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World football head wants only five foreigners in club teams


Hamburg : World football supremo Joseph Blatter does not foresee a conflict with the European Union (EU) over a planned introduction of the five foreigners in club teams.

Blatter told a media conference call Wednesday that world body FIFA must take action to stop growing inequality in the sport and that he expects to get a mandate for talks over the issue with football officials and politicians at the FIFA Congress in Sydney at the end of the month.

“There is something wrong in the essence of the game,” FIFA president Blatter said.

“I would not go into a struggle against existing laws. 6+5 is not against any EU laws…The principle of 6+5 does not go against free movement in Europe. We protect other EU laws such as fair competition and (anti-) monopolisation.”

Blatter said that it would be possible to hold talks with the EU or governments, and that football figures such as UEFA boss Michel Platini or Manchester United manager Alex Ferguson or federations from countries like Germany were in support. He also said that sports like basketball and volleyball were seeking similar solutions.

“We are not alone,” said Blatter, also citing support from the International Olympic Committee of which he is a member.

Under the planned rule, professional clubs would need to field at least six players from the club’s nation and no more than five foreigners in the starting line-up.

Various EU rulings over the past decades forced football to end all foreign-player restrictions. A club like England’s Arsenal fields no English player at all in most matches. Blatter said there was a growing inequality in the sport, partly through the Champions League and its big income opportunities.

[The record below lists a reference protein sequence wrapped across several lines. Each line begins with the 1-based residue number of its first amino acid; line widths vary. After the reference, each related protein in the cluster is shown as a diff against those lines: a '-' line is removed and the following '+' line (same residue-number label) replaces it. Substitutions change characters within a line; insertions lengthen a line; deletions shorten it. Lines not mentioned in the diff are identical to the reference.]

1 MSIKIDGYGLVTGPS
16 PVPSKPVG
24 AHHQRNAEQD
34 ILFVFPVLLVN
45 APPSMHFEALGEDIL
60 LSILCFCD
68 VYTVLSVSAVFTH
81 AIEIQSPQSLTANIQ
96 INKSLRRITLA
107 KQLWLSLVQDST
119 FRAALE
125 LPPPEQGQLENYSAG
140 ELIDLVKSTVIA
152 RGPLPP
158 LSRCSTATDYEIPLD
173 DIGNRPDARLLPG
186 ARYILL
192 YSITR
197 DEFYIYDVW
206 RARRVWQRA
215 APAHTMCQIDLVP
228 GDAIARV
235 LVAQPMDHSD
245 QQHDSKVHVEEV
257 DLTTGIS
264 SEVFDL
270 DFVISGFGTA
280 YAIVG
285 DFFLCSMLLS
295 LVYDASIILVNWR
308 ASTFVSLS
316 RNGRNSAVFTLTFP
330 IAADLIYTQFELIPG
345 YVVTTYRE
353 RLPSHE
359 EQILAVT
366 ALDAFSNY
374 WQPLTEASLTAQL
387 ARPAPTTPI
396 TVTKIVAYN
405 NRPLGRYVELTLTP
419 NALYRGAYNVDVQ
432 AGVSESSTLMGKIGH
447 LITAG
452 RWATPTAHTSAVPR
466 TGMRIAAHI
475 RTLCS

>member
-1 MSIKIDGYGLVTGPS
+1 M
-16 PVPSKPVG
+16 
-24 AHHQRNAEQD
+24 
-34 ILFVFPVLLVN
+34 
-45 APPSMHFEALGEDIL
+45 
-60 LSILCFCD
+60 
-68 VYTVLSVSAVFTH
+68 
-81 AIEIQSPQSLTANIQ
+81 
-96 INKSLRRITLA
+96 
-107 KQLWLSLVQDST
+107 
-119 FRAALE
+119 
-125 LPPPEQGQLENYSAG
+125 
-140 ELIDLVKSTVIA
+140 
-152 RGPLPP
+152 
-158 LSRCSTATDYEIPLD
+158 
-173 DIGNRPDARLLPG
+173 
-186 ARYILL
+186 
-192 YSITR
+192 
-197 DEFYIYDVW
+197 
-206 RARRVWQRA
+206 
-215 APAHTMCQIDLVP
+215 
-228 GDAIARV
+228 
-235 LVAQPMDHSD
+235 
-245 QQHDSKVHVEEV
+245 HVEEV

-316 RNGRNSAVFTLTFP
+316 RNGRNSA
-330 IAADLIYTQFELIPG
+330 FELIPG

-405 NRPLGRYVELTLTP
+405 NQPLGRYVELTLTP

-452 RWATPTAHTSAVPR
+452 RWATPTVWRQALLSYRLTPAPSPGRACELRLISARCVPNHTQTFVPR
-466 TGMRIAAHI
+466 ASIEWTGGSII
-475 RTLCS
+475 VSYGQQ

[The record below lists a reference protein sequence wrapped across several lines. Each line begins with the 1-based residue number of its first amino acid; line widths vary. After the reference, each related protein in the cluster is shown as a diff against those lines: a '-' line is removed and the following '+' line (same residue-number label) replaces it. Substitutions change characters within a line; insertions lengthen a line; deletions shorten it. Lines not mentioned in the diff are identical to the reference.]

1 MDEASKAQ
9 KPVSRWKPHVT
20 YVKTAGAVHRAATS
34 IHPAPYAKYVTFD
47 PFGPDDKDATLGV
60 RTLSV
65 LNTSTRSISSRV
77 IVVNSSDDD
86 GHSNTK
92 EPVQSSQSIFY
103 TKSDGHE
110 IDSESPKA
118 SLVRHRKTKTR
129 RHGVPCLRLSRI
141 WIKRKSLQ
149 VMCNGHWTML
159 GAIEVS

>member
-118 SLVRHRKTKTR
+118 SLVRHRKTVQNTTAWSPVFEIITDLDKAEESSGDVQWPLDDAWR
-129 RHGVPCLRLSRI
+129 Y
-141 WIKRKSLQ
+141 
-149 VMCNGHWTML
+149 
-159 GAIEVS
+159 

“Shall we let the rich get richer and say nothing?…We have to be proactive and try to fulfil this mandate,” Blatter said.

Blatter said that the implementation of the new rule should happen in three stages from 2010 (4+7) to 2012 (6+5).

National teams and clubs would benefit, young players would have a better chance to play top level football and other continents would also profit, Blatter said.

“I would tell an Arsenal fan: Would you like a strong national team?” Blatter said, fully aware that England have not qualified for Euro 2008.

“There will be a better balance of competition. Four fifths of the teams in the leagues fight for relegation, not the title…The big clubs will be strong, but others have a chance to be strong.”

Blatter said that leagues in Italy and Spain would have hardly any problems implementing the rule because they field many home-grown players. He stressed that Zenit St Petersburg had “eight or nine Russian player to take out big Bayern Munich” in the UEFA Cup semi-finals.

But he said that 60 percent of players were foreigners in England and 50 percent in Germany.

According to Blatter, the new rule will help continents such as Africa and Asia to set up more domestic leagues there: “We are stimulating the creation of national leagues in Africa and Asia. We are working to install a football league in India.”

Such leagues will see more good players remain in their home country – at least partially ending another imbalance.

“It cannot be that one continent (Europe) is the focus of all football,” he insisted.